They were a pretty fun band, and we got to the chance to hang out with the lead singer for a little after the show. She’s super rad because she knits things during the drives between shows and sells them on the band’s merch table.

And then there was this band A Current Affair…

So…I’ve been listening to this band since I was a sophomore in high school–back in the days when they were still playing screamo rock.

Now I’m grown up and in college and the band has switched up a little more than just their sound–as they geared into a more melodic rock angle, one of my guy friends got caught in the gear and now plays guitar for them…and he hooked in another guy we knew from college to play bass for the summer.

So stuff happened, and, as I mentioned earlier, I got together with a bunch of friends and we came out to support, the raw rock way.

They hit off their set with their new single “Hear it Now” and jammed out some songs from EP The Real Devastation, including “The Thief” and “Under My Skin.” There was jumping and some head banging.

And then I got a major surprise (I’m talking about a whoa-dude-they’re-playing-this-freakin-legit-song-by-this-band-that-died-forever-ago status surprise) when they broke out with a cover of Acceptance’s “So Contagious.” And they totally killed it.

The band finished up with an original worship song, ending with a powerful breakdown.

When the headlining band, Anthem Lights, arrived on-stage, you would’ve thought Justin Bieber had showed up. Apparently these guys were something like a Christian version of Backstreet Boys/Big Time Rush, no joke.

They played an acoustic cover of Bruno Mars’ “Just The Way You Are.”

We were laughing most of the time. Afterwards, my friend Cathy said:

“They’re so precious, I have to get a picture with them!”A precious picture, for sure.

But a snapshot with our A Current Affair buddies? The Awesome Factor definitely surpasses precious.


Showbread concert–raw rock killed and now I am dead

Picture this: for the first time in your life, your favorite band comes to town. And when I say “favorite band,” I mean that one band that you’ve been listening to since you were a freshman in high school, the one that you could identify every song after only a second of it has been played, the one with the lead singer you would do almost anything to meet–that one band who helped inspire you to discover your passion in life.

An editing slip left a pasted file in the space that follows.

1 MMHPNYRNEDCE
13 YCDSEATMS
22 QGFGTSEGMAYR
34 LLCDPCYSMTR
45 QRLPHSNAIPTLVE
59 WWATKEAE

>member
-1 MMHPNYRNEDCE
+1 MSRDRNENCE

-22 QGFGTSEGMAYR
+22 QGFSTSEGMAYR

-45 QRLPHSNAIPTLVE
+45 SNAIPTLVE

So what do you do when you hear that band is coming to a local venue for a FREE show?

Well, if you’re like me, you start screaming. Or want to start screaming but can’t because you’re really actually too excited to be able to audibly scream.

(Official tour flier)

On Tuesday, March  8th, I went to my first Showbread concert. On Tuesday, March 8th, I finally met Josh Dies, lead singer of Showbread.

Because the band is on a free tour as a part of their music mission and signing with ComeandLive!, the show was hosted in the small setting of a church’s youth group room. I have a feeling that the acoustics of the room were not quite meant for a rock concert. I also have a feeling a lot of the people that attended were from said youth group. In other words, it was a rather humble concert.

But humble settings cannot prevent Raw Rock; that night, guitars were shredded and heads banged, drums were smashed and eardrums thrashed, and “Raw Rock Theology” was soundly delivered. In the words of Showbread, Raw Rock killed.

The concert began with “I Never Liked Anyone and I’m Afraid of People,” from Showbread’s newest album, Who Can Know It? Much of the setlist featured this album, including “Hydra,” “Man With a Hammer,” and “You’re Like a Taxi.” Though I would classify Who Can Know It? as the band’s most “chill” album, the live version of it certainly was not “chill.” Though its overall tempo is slower than previous albums, the performance surprised me by its driving intensity, and the drummer was having problems keeping himself from almost destroying his kit.

During one of these songs, the band strapped lights on their heads, while the rest of the crowd broke out their flashlights.

In addition to playing off of Who Can Know It?, almost every other Showbread album was represented by at least one song, including “So Selfish it’s Funny” from their first album No Sir, Nihilism is Not Practical and “The Death” off of concept album Nervosa.

Songs from The Fear of God, “Nothing Matters Anymore” and “Regret Consumes Me,” cranked the headbang thermometer, ensuring a sore neck for me the following morning. And when Josh Dies announced, “This next song is about a dinosaur,” I almost passed out with a delighted shriek because I knew one of the I-dream-about-hearing-this-live songs was coming up, “Pachycephalosaurus.” And now you know exactly how obsessed I am.